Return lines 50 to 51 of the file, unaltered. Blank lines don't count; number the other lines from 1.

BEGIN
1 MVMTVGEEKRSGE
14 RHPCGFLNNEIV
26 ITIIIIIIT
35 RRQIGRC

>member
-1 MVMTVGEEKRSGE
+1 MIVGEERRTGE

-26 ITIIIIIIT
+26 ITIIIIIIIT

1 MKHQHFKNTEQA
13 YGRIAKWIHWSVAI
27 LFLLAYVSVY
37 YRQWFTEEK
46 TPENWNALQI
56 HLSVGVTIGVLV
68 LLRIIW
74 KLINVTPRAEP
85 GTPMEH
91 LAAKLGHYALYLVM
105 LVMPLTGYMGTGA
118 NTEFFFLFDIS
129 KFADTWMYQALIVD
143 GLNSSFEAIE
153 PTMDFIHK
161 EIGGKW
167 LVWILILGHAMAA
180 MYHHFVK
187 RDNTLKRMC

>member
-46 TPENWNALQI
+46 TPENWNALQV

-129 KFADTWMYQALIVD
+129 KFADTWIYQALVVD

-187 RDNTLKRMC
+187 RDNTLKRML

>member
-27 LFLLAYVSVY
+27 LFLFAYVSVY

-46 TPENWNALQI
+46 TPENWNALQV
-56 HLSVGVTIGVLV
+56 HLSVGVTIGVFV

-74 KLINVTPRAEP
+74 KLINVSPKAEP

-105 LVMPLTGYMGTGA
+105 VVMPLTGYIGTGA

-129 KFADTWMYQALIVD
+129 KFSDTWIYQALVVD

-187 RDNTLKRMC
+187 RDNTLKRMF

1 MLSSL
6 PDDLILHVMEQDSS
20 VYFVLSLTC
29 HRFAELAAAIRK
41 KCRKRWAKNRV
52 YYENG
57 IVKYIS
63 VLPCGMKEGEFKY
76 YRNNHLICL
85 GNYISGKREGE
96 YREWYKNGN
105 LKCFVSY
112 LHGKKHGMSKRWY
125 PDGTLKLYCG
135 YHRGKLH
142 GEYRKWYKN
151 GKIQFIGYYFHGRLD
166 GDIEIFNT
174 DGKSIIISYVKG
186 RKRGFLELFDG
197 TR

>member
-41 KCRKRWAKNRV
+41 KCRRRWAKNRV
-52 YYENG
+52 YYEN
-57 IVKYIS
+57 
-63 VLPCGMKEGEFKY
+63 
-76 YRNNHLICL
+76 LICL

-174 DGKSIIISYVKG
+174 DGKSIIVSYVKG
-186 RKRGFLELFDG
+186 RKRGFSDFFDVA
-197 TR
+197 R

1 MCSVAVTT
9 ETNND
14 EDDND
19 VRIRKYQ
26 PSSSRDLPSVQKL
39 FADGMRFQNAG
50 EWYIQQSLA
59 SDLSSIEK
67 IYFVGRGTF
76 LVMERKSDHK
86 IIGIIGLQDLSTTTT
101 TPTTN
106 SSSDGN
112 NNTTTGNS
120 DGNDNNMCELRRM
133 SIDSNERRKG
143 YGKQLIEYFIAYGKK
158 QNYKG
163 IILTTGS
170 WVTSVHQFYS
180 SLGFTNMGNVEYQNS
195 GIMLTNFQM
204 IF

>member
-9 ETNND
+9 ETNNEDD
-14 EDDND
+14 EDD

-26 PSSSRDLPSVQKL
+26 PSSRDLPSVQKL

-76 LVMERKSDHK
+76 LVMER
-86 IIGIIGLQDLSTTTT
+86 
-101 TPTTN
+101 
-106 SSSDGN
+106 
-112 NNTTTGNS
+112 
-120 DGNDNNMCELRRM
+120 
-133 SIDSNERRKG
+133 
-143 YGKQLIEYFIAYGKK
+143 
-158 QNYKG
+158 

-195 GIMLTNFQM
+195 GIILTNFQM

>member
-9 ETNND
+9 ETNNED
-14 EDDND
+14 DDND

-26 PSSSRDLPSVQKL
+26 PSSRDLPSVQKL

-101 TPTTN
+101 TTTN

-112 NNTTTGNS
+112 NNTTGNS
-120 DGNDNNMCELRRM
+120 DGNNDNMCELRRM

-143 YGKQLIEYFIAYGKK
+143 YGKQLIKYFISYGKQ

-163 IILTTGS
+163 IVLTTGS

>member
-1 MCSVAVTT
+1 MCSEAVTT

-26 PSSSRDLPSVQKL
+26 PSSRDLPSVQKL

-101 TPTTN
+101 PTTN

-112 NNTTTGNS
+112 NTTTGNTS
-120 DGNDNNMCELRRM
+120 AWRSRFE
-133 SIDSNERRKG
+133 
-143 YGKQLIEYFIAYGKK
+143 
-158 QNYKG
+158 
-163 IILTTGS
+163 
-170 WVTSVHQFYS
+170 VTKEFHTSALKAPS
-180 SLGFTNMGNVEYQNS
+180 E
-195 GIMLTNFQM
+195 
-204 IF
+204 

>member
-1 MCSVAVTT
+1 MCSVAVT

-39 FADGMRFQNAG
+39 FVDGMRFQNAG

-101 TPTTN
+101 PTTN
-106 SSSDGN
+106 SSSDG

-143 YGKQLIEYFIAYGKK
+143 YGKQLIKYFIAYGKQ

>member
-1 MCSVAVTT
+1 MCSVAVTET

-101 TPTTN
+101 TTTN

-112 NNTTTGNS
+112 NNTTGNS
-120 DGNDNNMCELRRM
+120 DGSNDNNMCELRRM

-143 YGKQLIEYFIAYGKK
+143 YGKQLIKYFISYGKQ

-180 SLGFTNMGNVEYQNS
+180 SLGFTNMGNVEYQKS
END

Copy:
+187 RDNTLKRMF

1 MLSSL